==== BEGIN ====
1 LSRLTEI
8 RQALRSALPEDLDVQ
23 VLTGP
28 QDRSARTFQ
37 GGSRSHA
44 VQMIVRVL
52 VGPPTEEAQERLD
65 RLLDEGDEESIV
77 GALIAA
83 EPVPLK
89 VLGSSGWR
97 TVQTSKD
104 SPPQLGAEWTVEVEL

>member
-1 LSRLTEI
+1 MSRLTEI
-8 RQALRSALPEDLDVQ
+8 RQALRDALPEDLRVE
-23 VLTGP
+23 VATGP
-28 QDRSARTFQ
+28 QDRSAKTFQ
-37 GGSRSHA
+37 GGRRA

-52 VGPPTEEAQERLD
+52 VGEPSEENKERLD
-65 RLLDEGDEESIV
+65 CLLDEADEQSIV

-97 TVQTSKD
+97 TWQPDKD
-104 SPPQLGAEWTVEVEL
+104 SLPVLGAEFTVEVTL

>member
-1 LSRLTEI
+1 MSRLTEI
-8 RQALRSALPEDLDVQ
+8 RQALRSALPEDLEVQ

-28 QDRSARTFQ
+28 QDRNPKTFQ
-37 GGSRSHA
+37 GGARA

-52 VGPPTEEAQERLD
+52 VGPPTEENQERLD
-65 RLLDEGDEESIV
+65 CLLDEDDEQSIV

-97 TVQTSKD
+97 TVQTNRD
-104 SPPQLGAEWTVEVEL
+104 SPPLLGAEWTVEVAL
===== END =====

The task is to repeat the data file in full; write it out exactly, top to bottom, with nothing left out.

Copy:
1 LSRLTEI
8 RQALRSALPEDLDVQ
23 VLTGP
28 QDRSARTFQ
37 GGSRSHA
44 VQMIVRVL
52 VGPPTEEAQERLD
65 RLLDEGDEESIV
77 GALIAA
83 EPVPLK
89 VLGSSGWR
97 TVQTSKD
104 SPPQLGAEWTVEVEL

>member
-1 LSRLTEI
+1 MSRLTEI
-8 RQALRSALPEDLDVQ
+8 RQALRDALPEDLRVE
-23 VLTGP
+23 VATGP
-28 QDRSARTFQ
+28 QDRSAKTFQ
-37 GGSRSHA
+37 GGRRA

-52 VGPPTEEAQERLD
+52 VGEPSEENKERLD
-65 RLLDEGDEESIV
+65 CLLDEADEQSIV

-97 TVQTSKD
+97 TWQPDKD
-104 SPPQLGAEWTVEVEL
+104 SLPVLGAEFTVEVTL

>member
-1 LSRLTEI
+1 MSRLTEI
-8 RQALRSALPEDLDVQ
+8 RQALRSALPEDLEVQ

-28 QDRSARTFQ
+28 QDRNPKTFQ
-37 GGSRSHA
+37 GGARA

-52 VGPPTEEAQERLD
+52 VGPPTEENQERLD
-65 RLLDEGDEESIV
+65 CLLDEDDEQSIV

-97 TVQTSKD
+97 TVQTNRD
-104 SPPQLGAEWTVEVEL
+104 SPPLLGAEWTVEVAL